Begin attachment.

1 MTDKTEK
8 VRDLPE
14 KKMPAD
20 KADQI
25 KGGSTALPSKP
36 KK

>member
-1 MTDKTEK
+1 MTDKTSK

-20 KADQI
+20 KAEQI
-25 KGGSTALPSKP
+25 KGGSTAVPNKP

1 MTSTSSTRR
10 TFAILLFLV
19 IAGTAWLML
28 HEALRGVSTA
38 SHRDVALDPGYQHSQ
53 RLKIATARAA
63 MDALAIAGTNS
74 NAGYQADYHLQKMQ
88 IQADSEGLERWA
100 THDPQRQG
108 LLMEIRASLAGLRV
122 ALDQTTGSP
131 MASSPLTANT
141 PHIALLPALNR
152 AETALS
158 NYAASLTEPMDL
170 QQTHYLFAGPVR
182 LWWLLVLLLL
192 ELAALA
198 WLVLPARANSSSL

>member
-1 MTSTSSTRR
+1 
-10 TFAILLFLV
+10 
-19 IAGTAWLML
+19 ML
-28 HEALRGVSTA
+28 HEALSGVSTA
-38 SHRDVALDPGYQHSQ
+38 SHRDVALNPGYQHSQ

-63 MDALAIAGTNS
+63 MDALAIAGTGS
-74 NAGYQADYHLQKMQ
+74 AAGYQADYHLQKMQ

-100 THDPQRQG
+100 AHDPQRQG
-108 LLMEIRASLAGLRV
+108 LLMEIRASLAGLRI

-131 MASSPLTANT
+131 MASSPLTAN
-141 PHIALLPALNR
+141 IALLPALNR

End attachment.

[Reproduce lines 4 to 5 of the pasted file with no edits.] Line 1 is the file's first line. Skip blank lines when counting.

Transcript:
20 KADQI
25 KGGSTALPSKP